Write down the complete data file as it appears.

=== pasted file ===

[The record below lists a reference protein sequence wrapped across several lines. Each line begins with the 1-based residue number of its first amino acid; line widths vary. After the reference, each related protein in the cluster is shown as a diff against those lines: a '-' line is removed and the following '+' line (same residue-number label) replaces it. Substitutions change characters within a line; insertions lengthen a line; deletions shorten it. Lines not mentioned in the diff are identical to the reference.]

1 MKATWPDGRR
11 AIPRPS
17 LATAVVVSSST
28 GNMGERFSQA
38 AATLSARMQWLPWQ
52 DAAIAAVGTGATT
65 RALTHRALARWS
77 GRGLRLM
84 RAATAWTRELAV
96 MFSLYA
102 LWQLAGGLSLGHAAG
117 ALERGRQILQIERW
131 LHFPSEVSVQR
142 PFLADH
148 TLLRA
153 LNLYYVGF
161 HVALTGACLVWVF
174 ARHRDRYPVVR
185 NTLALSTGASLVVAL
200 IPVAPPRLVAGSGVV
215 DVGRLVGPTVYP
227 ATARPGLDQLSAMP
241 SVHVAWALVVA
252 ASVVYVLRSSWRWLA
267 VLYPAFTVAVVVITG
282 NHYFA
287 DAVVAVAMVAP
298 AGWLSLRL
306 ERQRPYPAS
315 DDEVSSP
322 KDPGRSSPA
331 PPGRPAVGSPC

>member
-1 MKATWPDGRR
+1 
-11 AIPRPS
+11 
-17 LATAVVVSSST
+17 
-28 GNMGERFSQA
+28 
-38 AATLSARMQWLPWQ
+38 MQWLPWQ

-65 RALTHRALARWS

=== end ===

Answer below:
[The record below lists a reference protein sequence wrapped across several lines. Each line begins with the 1-based residue number of its first amino acid; line widths vary. After the reference, each related protein in the cluster is shown as a diff against those lines: a '-' line is removed and the following '+' line (same residue-number label) replaces it. Substitutions change characters within a line; insertions lengthen a line; deletions shorten it. Lines not mentioned in the diff are identical to the reference.]

1 MKATWPDGRR
11 AIPRPS
17 LATAVVVSSST
28 GNMGERFSQA
38 AATLSARMQWLPWQ
52 DAAIAAVGTGATT
65 RALTHRALARWS
77 GRGLRLM
84 RAATAWTRELAV
96 MFSLYA
102 LWQLAGGLSLGHAAG
117 ALERGRQILQIERW
131 LHFPSEVSVQR
142 PFLADH
148 TLLRA
153 LNLYYVGF
161 HVALTGACLVWVF
174 ARHRDRYPVVR
185 NTLALSTGASLVVAL
200 IPVAPPRLVAGSGVV
215 DVGRLVGPTVYP
227 ATARPGLDQLSAMP
241 SVHVAWALVVA
252 ASVVYVLRSSWRWLA
267 VLYPAFTVAVVVITG
282 NHYFA
287 DAVVAVAMVAP
298 AGWLSLRL
306 ERQRPYPAS
315 DDEVSSP
322 KDPGRSSPA
331 PPGRPAVGSPC

>member
-1 MKATWPDGRR
+1 
-11 AIPRPS
+11 
-17 LATAVVVSSST
+17 
-28 GNMGERFSQA
+28 
-38 AATLSARMQWLPWQ
+38 MQWLPWQ

-65 RALTHRALARWS